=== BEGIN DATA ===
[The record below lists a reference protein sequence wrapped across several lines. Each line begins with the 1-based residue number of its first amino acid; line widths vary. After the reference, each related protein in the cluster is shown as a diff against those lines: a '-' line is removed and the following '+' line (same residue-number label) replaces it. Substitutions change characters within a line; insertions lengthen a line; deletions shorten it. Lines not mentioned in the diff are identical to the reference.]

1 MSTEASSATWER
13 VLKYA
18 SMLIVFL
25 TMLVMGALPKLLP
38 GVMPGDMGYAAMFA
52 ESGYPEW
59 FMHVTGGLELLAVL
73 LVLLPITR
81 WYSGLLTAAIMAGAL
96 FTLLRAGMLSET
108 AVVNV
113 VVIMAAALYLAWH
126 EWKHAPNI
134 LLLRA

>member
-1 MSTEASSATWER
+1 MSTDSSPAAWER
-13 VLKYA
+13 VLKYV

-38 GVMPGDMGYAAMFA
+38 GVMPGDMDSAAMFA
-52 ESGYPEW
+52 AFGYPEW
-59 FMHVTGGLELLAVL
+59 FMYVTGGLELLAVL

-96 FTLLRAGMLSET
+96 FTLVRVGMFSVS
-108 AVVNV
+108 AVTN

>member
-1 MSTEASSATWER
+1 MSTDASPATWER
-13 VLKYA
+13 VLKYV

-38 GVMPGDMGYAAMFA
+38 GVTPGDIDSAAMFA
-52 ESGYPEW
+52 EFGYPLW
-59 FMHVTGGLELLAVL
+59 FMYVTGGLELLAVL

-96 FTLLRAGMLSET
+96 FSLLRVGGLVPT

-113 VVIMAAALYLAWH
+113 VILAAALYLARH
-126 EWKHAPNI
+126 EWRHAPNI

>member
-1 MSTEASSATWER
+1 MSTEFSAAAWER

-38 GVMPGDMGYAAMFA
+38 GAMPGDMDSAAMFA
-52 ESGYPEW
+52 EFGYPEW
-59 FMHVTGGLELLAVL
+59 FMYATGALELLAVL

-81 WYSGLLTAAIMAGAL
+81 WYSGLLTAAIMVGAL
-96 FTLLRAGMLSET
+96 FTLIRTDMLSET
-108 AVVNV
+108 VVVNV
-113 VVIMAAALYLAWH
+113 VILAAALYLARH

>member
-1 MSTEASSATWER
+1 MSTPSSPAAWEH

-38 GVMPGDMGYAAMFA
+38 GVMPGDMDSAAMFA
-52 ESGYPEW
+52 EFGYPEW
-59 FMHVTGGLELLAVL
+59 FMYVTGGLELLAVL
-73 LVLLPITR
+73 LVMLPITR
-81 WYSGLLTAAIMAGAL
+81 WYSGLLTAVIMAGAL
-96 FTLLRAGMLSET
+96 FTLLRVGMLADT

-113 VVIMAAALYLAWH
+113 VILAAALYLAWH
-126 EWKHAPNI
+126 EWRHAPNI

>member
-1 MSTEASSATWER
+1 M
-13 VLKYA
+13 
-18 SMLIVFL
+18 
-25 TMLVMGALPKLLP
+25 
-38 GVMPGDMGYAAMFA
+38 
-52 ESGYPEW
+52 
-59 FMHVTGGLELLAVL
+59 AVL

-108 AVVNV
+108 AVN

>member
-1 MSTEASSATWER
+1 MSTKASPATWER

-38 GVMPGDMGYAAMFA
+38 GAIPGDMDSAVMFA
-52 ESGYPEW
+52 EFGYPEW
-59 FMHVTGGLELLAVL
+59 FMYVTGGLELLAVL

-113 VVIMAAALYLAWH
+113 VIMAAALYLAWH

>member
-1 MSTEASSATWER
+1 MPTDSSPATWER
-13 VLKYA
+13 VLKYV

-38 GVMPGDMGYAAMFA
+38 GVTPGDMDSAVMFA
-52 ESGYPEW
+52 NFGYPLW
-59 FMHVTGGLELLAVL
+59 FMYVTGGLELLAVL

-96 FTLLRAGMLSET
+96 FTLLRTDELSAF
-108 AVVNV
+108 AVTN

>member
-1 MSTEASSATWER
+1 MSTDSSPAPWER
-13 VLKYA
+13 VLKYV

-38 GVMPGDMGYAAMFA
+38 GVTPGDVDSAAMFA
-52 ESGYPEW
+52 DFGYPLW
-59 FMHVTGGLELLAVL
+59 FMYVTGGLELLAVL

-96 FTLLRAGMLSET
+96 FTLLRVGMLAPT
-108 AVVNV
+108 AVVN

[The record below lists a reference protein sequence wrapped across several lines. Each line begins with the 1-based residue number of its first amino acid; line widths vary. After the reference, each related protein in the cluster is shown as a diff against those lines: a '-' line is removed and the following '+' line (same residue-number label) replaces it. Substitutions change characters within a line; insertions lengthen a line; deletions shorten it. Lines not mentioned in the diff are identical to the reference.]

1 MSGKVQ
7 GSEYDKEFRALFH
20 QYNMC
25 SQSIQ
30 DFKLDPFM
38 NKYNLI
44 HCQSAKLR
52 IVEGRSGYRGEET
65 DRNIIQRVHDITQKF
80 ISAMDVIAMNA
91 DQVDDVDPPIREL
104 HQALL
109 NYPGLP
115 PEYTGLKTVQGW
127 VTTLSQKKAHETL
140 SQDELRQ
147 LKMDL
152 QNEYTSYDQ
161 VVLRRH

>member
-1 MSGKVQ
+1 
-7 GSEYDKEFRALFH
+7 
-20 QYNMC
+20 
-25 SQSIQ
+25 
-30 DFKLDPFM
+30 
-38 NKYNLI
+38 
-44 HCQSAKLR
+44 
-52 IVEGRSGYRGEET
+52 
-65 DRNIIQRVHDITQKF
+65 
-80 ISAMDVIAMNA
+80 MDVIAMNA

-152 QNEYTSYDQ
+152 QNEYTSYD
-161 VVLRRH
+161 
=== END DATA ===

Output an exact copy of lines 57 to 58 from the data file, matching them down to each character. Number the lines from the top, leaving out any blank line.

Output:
-81 WYSGLLTAAIMAGAL
+81 WYSGLLTAAIMVGAL